Adam: I think that you also have to consider the better customer experience, too. I almost start there and say, If I'm calling in to a brand to solve one of my problems, there's already been something broken in the process.

Matt: There has been a tremendous amount of research ...

Adam: I don't want to talk to somebody.

Matt: There's been so many research reports that if you respond to someone within 10 seconds, a minute, the response rates that you get are so completely different.

Adam: The sentiment, all that's ...

Matt: Right, because everyone knows it's about addressing somebody when they have buying intent or when they have a certain intention, and again, the ability for computers now to roughly get that intent and provide them with either an answer or a set of very targeted answers, you get that person right when they want to know something, and an hour later they don't care. Or a day later, they absolutely don't care.

Adam: Right. Couple more questions. Where do you see bots and AI assisted customer interactions going in say the next 3 years.

Matt: Any time you use a really automated system, you'll eventually find, hey, here are the key things we're doing. I don't think natural language process is going to necessarily be the core of your experience down the line. I think over the next few years, you're going to see a great amount of applications coming out that are enabled by this very fast development process where you can iterate very quickly. You'll see many more new products come out, and then eventually you'll just kind of reach some steady state where there are certain types of things that are enabled by machine learning, but then a lot more that's driven by your own team and their intuition.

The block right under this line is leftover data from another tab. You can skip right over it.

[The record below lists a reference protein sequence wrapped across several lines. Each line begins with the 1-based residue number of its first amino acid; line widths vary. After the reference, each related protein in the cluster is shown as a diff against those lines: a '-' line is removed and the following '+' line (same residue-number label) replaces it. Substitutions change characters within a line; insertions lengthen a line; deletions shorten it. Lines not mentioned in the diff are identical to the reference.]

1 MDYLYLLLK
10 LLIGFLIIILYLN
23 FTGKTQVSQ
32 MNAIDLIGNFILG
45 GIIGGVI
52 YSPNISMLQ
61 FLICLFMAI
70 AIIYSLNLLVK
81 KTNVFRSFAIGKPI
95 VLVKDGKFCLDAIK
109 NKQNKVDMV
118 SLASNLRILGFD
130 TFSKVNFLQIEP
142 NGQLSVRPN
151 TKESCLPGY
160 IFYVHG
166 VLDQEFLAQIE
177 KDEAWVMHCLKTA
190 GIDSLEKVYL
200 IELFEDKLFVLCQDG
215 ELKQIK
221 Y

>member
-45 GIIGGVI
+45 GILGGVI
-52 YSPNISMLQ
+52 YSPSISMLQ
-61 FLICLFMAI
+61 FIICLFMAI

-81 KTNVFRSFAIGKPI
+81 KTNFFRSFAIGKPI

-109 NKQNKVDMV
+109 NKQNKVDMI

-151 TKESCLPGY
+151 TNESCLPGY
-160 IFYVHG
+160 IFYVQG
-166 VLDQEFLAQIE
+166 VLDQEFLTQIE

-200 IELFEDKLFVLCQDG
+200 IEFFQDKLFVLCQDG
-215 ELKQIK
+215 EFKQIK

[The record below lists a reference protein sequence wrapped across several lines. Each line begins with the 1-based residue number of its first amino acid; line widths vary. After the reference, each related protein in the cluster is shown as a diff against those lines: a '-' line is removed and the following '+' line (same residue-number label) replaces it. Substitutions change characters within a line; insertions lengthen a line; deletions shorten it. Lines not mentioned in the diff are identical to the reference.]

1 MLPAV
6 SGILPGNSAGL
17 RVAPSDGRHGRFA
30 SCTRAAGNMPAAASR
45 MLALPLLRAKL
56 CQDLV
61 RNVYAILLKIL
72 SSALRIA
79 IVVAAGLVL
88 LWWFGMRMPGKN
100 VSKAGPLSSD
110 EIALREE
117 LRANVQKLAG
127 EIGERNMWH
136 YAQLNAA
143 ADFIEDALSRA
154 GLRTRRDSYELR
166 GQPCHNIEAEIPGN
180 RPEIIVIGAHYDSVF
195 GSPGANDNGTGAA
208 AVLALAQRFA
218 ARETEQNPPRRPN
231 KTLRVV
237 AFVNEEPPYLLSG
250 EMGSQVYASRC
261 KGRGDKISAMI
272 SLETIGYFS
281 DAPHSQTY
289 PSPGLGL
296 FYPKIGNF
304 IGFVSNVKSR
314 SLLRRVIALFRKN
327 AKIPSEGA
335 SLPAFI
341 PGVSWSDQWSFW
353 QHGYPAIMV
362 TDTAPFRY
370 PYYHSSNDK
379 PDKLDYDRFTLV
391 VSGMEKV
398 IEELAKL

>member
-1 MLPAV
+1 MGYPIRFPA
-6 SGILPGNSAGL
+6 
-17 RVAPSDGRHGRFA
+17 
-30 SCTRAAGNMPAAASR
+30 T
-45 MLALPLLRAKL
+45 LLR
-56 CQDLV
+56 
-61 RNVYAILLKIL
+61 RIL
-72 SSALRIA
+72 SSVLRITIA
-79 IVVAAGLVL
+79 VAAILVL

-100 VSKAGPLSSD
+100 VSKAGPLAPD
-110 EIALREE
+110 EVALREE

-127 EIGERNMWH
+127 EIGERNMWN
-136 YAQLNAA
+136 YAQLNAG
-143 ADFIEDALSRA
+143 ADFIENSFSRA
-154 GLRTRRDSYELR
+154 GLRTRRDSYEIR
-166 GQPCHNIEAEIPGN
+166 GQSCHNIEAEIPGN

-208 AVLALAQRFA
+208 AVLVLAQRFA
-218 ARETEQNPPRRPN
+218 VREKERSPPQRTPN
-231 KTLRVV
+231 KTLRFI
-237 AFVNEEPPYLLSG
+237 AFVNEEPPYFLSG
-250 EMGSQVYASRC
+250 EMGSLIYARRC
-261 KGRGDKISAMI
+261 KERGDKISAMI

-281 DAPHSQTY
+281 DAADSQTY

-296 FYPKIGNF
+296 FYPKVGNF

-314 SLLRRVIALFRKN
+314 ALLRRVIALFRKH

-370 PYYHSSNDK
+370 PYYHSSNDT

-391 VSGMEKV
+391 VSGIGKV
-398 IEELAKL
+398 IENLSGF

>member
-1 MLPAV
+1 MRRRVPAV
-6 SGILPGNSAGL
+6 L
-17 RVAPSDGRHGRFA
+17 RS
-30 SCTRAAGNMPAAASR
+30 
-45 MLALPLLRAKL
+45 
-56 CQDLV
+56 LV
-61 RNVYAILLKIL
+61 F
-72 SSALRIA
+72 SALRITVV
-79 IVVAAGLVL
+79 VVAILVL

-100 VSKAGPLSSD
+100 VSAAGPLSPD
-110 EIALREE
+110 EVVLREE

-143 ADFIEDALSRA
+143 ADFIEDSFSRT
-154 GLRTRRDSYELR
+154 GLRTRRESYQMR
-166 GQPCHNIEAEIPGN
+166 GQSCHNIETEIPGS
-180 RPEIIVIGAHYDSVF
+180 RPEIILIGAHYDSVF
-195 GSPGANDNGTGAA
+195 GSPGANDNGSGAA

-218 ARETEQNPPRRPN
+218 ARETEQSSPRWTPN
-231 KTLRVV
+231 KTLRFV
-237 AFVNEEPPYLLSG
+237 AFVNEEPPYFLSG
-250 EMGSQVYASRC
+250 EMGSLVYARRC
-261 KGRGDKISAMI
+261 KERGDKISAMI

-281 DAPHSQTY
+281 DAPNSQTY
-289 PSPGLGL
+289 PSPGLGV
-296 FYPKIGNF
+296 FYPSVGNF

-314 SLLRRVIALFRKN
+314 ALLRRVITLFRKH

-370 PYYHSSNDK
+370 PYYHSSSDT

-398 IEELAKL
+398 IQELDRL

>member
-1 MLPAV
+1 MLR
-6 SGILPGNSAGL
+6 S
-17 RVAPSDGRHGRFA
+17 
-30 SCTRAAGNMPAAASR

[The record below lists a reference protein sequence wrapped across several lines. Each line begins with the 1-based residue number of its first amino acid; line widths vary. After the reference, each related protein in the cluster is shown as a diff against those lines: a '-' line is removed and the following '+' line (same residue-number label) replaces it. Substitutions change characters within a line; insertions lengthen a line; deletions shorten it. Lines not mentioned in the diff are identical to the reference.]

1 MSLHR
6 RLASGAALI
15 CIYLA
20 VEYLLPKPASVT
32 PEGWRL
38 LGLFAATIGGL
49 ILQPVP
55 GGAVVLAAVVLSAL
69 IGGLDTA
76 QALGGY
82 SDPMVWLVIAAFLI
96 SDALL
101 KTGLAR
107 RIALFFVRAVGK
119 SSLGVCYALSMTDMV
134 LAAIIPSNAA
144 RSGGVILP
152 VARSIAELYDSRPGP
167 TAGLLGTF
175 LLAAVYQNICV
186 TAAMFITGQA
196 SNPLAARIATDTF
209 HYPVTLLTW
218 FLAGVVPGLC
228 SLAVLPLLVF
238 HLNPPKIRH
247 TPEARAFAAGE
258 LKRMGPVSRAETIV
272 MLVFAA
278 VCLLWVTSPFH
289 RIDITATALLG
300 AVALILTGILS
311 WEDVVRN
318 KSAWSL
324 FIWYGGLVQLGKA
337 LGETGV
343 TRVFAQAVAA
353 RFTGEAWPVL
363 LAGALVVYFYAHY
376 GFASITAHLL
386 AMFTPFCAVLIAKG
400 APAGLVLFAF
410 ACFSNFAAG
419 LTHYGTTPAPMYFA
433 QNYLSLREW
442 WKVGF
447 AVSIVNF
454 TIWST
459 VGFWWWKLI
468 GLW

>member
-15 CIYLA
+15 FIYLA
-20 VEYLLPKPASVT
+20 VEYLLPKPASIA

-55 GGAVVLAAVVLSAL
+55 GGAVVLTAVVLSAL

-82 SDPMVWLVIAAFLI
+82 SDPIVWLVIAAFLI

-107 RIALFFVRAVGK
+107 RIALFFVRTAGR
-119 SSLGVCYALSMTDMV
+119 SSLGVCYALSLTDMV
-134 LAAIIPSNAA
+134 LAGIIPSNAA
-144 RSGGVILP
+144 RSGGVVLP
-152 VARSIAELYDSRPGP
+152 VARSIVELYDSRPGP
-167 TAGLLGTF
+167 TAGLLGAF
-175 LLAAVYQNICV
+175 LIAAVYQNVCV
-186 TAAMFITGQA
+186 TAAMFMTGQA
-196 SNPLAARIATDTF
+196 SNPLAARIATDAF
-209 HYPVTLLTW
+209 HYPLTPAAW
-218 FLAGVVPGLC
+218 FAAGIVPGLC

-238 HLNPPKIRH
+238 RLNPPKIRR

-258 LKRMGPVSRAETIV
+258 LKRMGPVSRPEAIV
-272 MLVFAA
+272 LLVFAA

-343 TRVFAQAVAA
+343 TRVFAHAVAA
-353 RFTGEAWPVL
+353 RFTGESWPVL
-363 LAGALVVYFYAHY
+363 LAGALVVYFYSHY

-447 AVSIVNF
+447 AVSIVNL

Adam: What advice would you have for a CMO at a Fortune 500 consumer brand?

Matt: The advice that I give, so I talk to people who are doing this at scale already at companies like Facebook and Google, they're advice is, small experiments, do a lot, because machine learning, it's learning. You learn by doing, you learn by getting in the field. You're cost of development and your speed of development is super fast. Get out there, start playing with it now, and because you're learning, you're developing that knowledge base and that kind of fluency with these types of application, and if you get that early, that could be a huge differentiator for your brand versus another one.

Adam: All right, well, Matt thanks so much for sitting down with us.

Matt: Awesome, man, thank you very much.

Adam: It was a pleasure, as always.

Matt: Certainly.

Adam: Stay tuned.

Matt: Thanks a lot.

Peter Moore Posted by Peter Moore on Thursday, September 15, 2016.